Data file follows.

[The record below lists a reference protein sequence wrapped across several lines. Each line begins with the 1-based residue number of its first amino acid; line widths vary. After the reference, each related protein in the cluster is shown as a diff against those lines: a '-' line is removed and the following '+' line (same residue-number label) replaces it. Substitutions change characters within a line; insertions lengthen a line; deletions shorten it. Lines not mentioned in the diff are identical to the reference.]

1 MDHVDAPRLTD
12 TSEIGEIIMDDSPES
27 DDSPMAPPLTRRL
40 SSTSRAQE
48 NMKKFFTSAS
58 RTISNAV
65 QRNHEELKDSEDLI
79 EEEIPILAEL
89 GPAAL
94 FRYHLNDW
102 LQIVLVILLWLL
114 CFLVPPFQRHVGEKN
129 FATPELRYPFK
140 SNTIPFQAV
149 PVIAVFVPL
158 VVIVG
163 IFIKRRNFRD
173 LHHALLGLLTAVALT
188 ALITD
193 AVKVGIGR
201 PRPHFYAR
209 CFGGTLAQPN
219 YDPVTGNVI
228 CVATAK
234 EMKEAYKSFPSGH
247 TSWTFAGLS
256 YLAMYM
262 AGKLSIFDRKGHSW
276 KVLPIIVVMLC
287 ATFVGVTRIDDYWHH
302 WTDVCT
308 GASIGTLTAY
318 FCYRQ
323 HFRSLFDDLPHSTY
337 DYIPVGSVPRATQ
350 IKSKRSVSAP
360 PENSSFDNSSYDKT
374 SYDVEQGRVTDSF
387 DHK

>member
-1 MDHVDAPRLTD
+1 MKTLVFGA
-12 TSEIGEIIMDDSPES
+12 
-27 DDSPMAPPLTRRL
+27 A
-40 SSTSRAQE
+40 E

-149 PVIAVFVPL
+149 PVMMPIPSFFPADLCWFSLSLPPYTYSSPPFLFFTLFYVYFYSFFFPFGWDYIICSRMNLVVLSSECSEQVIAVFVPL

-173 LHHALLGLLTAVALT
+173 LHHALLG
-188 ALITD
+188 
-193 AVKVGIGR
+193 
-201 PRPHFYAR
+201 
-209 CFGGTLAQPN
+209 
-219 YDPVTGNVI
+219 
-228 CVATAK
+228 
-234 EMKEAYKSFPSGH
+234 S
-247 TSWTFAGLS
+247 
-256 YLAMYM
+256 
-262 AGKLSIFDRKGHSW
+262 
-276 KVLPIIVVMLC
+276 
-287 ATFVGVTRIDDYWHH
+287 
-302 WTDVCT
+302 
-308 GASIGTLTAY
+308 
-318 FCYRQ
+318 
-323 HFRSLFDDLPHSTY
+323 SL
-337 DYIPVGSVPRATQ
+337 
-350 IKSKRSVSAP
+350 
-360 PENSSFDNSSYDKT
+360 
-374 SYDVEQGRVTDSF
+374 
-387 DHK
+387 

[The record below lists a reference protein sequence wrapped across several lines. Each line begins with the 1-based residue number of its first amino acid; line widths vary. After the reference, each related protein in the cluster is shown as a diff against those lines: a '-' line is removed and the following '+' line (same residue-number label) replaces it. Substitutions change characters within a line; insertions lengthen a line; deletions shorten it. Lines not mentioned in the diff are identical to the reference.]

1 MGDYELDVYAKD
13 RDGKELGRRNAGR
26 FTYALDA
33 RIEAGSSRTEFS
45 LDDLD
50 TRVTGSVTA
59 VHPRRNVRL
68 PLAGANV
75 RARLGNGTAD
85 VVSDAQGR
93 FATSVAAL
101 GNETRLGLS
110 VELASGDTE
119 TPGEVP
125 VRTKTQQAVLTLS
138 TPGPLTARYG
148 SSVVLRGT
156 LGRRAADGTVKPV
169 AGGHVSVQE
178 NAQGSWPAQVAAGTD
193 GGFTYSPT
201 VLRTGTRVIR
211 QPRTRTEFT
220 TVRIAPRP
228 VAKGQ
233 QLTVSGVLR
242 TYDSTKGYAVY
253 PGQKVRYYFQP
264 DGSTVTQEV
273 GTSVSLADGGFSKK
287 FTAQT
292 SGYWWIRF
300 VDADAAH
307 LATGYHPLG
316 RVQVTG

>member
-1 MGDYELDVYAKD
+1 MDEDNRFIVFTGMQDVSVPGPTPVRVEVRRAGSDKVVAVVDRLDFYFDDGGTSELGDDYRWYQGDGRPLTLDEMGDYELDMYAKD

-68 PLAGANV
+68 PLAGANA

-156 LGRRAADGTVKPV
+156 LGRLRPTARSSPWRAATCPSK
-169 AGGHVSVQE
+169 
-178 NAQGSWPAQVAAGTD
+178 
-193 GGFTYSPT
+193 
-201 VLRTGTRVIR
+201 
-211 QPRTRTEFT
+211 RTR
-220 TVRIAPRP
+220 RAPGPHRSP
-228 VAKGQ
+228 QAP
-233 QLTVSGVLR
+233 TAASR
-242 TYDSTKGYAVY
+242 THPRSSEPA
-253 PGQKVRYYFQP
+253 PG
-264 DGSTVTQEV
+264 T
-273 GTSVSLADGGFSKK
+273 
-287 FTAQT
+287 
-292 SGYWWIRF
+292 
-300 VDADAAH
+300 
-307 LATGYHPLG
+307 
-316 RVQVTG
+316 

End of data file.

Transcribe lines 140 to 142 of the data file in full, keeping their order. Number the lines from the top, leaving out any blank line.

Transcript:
+169 
-178 NAQGSWPAQVAAGTD
+178 